June 26, 2019

Why art is fundamental to human

By Maria W. Slane

I believe that art is fundamental to human and social development because we are all born artists. Just look at children in preschool. Curious, restless, eager to discover, create and share. Only to then do everything to kill their initiative, turn them off and make them conform.

Art is a human capacity that has been, is and will be basic to the development of our species and our society. It is what allows us to give a transcendent meaning to the events of daily life. In it we develop our ability to feel, to shape, to communicate and to inspire others.

Today, more than ever, we need art and the artistic spirit to reclaim our essence. Because it is precisely through art that we can revive human activity to evolve from a closed mechanical thinking to a more open and inclusive vision of life.

In a way, since the industrial revolution, the value of art has been minimized. We have been conditioned to see it as something frivolous and superficial and not as a quality and skill that develops the best in us and has the capacity to drive society to be more just and proactive.

Let’s stop for a moment to remember how art has played a fundamental role in the history of our species by seeing some of the first signs of civilization that were manifested through painting.

Let’s remember the extraordinary paintings found by Jean-Marie Chauvet in the caves in Ard├Ęche France that show how 30,000 years ago our ancestors were painting, sculpting, creating jewelry and possibly even composing music.

Or what can we say about the wonderful cave Sistine Chapel in the caves of Lascaux that was found by four teenagers. A true masterpiece dating back 17,000 years, consisting of hundreds of figurative and abstract paintings that adorn the walls and ceilings of the cave, making a tribute to life, by capturing the soul of its surroundings.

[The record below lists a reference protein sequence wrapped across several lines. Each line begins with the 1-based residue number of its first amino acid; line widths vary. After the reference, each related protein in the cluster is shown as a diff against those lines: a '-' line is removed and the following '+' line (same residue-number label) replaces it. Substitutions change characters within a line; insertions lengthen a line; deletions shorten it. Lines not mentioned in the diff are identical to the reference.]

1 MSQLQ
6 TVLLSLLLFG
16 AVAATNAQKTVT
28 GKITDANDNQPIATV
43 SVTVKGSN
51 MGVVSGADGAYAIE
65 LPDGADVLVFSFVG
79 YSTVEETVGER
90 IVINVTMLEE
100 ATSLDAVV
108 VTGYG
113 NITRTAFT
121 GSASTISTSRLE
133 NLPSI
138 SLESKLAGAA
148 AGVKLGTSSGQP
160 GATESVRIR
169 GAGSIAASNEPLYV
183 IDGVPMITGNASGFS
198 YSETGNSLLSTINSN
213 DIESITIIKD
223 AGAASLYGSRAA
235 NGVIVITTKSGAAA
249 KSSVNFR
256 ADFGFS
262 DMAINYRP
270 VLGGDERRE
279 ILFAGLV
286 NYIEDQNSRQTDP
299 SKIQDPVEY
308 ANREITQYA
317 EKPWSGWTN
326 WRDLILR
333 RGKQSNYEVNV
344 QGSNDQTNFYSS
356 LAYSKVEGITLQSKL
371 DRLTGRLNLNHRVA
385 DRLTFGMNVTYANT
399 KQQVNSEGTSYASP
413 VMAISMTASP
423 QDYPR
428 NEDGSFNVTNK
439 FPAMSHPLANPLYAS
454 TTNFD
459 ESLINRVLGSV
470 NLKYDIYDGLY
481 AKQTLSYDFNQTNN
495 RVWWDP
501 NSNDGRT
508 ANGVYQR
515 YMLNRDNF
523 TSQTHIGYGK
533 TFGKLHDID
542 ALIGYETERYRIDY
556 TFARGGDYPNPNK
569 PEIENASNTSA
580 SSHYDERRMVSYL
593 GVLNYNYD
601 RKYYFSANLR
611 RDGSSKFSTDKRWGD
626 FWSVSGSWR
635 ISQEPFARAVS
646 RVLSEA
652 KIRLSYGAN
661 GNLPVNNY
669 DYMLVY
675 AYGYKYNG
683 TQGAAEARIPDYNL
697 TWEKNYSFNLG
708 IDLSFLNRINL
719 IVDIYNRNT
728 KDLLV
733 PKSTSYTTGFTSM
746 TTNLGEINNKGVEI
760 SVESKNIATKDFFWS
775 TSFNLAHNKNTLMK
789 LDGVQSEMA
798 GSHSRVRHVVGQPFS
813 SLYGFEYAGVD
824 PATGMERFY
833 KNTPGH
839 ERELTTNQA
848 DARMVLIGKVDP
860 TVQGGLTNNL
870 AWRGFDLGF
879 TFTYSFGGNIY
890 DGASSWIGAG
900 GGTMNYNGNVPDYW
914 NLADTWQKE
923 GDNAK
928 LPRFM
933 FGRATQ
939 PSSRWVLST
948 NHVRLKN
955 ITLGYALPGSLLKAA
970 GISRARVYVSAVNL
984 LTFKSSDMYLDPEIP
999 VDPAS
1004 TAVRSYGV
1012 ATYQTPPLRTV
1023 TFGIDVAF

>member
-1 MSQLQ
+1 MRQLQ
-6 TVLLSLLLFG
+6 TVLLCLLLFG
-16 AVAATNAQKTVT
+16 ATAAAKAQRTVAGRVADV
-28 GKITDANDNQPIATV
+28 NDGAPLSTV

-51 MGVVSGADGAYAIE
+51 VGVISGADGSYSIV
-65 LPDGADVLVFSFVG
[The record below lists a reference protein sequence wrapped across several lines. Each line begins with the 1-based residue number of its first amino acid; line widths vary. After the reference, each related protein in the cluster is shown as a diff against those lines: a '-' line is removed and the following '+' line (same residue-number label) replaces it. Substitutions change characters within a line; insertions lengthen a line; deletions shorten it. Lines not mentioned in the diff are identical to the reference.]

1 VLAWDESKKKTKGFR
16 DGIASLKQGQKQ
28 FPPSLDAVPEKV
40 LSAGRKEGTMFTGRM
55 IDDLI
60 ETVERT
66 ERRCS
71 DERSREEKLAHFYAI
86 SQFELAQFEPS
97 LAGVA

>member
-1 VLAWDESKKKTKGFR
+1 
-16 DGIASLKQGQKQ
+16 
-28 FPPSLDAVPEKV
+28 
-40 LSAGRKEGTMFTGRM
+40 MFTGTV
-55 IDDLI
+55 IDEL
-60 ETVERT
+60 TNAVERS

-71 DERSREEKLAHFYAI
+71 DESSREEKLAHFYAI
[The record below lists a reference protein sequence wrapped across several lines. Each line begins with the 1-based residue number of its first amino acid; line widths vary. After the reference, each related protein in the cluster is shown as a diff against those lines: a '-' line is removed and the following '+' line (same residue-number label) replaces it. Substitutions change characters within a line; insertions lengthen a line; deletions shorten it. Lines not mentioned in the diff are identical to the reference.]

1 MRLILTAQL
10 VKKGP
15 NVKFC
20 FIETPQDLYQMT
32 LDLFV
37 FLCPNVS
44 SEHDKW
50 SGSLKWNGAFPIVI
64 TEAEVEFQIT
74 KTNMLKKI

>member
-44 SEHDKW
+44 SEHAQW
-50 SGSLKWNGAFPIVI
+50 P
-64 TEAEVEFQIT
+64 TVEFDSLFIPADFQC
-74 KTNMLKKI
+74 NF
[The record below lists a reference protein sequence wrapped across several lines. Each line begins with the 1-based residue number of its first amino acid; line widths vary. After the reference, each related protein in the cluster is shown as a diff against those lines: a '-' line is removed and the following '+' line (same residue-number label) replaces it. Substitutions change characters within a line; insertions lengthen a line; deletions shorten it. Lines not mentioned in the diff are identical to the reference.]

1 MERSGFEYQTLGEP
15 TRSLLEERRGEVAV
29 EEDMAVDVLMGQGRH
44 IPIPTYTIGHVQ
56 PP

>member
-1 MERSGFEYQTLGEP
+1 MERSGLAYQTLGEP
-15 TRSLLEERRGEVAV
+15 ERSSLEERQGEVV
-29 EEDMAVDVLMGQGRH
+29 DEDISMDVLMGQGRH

And finally, only 5,000 years ago, writing was born and with it the possibility of capturing the biographical expression of deeply curious and restless creatures who marvel at life and their newly acquired awareness of their own fragility and greatness.

Without a doubt, art in our history is neither frivolous nor superficial. No, art emerges as a human capacity that offers us an extraordinary instrument of communication that infuses powerful emotions to build and organize a society through painting, dance, music and poetry.

But equally important, art becomes a way to explore our own mind and that of others. And it teaches us specific aspects of life by giving us an extraordinary tool for establishing and exercising moral judgment.

Let’s transfer this to the present moment and to the business world. Today, when we have extracted almost every last drop of efficiency from processes, artistic thinking, that ability to find new relationships between existing things, takes on unprecedented importance.

Art has the virtue of developing our whole being. It uses the analytical and rational capacity of the left hemisphere of our mind, together with the sensitivity and emotions of the right hemisphere. This combination is essential to form balanced, generous and proactive people capable of assuming responsibility and inspiring others to collaborate.

And that is why it is essential to accelerate the teaching of art in all areas of human endeavor. From school to the office and the government. We must develop initiative and creativity in our children and recover this faculty in our young people and adults.

I would like to conclude by calling on young people who are considering pursuing technical careers. I want them to keep in mind that most technical skills are becoming systematized. That is, machines are replacing human beings in the duplication of routine processes.

I foresee that in the years to come we will see accountants, lawyers and even some doctors being displaced by machines that integrate balance sheets, draw up contracts and make diagnoses better than we do. However, I do not see that machines will be able to displace our human capacity, our art of connecting and adding value.

Today, what companies are demanding are people with the development of tacit skills such as good judgment, being able to solve problems, knowing how to listen, analyze data, communicate, and collaborate, coupled with cognitive skills such as having a positive attitude, being self-motivated, with good habits, a balanced life, and universal principles. Skills that are currently scarce goods and therefore very well valued.